Category Archives: Research & Tips

Donating to Wikipedia: What You Should Know

It’s that time of year again. As the Christmas lights go up, Wikipedia’s donation drive starts. Wikipedia states that the donations are needed to keep the site online. Guilt-tripped folks have contributed to Wikipedia in the belief that their money helps fund operating costs. Students, who are already in debt, are urged to donate in case Wikipedia fades away.

But what Wikipedia doesn’t tell us is that it is loaded with cash, raising way more money every year than it needs to keep going.

Donations are funding a massive expansion in research projects and professional administrative staff. Amazingly, Wikipedia has found the money to fund a lobbyist.

All this has been met with disappointment by the loyal enthusiasts who do all the hard work of keeping the project afloat by contributing and editing words. They aren’t paid. For the first time, Wikipedians are starting to investigate the cash awards and are making some fascinating discoveries.

First, let’s have a look at the finances.

The original intention based on the words by co-founder Jimmy Wales, was to fund Wikipedia through advertising money. He stated, “If Wikipedia were to get very successful, in terms of web traffic, then it would be simple to introduce just enough advertising to continue to cover expenses.”

In 2006 Wales rejected that choice and pointed out other revenue sources like leveraging the brand into television, games, radio. But he left the door to advertising open just in case it was wanted.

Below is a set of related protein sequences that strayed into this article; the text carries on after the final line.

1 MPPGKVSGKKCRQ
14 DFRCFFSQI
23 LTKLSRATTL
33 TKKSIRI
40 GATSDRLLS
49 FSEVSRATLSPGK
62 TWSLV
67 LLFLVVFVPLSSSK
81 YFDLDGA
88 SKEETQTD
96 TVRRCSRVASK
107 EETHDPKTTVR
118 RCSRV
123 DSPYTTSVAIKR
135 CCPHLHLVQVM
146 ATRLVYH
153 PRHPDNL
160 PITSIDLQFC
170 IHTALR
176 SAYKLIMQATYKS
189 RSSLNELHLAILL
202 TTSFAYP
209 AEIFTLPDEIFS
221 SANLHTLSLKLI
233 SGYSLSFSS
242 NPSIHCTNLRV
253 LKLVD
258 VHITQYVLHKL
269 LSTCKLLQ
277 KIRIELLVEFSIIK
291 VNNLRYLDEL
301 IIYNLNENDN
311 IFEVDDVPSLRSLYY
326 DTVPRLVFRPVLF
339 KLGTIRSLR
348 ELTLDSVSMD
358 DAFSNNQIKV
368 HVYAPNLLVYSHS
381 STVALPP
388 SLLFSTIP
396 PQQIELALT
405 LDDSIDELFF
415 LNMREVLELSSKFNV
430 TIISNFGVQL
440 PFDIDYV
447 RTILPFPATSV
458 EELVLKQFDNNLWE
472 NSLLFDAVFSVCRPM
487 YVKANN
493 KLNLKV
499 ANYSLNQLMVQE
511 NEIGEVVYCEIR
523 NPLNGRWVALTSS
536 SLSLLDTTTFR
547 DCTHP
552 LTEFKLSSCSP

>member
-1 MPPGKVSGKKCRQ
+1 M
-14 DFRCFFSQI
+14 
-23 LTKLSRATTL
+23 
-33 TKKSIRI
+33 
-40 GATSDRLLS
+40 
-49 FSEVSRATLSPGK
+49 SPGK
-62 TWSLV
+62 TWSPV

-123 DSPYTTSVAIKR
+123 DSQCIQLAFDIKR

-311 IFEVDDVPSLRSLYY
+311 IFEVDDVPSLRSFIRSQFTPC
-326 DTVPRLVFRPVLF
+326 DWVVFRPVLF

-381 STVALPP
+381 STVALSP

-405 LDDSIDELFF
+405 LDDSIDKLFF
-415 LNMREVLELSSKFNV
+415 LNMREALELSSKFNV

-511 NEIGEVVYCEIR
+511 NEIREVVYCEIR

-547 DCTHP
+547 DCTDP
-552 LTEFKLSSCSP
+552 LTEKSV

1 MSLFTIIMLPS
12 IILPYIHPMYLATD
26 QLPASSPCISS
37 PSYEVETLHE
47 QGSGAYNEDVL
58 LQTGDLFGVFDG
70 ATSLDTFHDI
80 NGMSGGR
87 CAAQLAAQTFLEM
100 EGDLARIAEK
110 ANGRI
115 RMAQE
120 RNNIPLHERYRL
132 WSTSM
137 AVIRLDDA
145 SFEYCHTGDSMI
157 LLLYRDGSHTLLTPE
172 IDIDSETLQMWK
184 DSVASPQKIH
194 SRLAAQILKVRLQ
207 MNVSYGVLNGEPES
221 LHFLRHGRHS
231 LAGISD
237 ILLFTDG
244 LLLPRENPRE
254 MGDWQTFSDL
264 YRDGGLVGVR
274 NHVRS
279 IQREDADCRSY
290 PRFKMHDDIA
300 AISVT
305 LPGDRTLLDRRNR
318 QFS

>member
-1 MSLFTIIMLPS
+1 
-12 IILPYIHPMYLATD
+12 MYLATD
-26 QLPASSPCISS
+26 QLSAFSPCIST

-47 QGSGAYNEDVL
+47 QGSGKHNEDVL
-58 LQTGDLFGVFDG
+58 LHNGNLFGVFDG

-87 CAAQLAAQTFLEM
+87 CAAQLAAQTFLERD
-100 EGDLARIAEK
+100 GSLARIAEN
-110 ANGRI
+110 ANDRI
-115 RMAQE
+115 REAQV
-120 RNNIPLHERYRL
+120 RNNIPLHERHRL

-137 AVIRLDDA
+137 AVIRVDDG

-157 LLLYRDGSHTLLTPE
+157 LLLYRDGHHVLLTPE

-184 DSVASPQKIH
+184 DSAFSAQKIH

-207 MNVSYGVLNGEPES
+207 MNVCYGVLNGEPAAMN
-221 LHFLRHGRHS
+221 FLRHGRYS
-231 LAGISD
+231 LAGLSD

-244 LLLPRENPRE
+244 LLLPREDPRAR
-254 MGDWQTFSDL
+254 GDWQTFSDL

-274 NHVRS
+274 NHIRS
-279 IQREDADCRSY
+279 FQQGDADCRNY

Today, the funding is organized by a non-profit corporation, the Wikimedia Foundation (WMF). The growth in funding has been spectacular. In 2006, the foundation had just three employees, and functioned on a $3m budget. In 2007 evaluators at Charity Navigator gave WMF only one star for efficiency. The Wikimedia Foundation employed a convicted felon as its COO to look after its books while she was on parole. The executive’s convictions included check fraud and unlawfully shooting her boyfriend in the chest.

Need Help with Funeral Costs? Take a Look at These Charities

Coping with a death is never easy but financial worries can increase the difficulties in this heartbreaking circumstance.

Financial assistance is available to aid in paying for some or all the funeral or burial costs of a parent or loved one. The resources from charities and the government concentrate on the working poor, senior citizens, and low-income families who live on a limited income and lack assets. Others could qualify for help in paying for funeral costs when they are faced with a need.

Some counties and states could give direct financial aid for paying bills and other expenses that might be gained from a funeral. The government may offer other help as well, like free caskets for the poor, the indigent, and very low-income families. Or they may pay for transportation (out of state death) or cremation costs. Or, individuals can research services offered by the Funeral Consumers Alliance, which gives advice and help a family have an affordable and dignified service for their loved ones.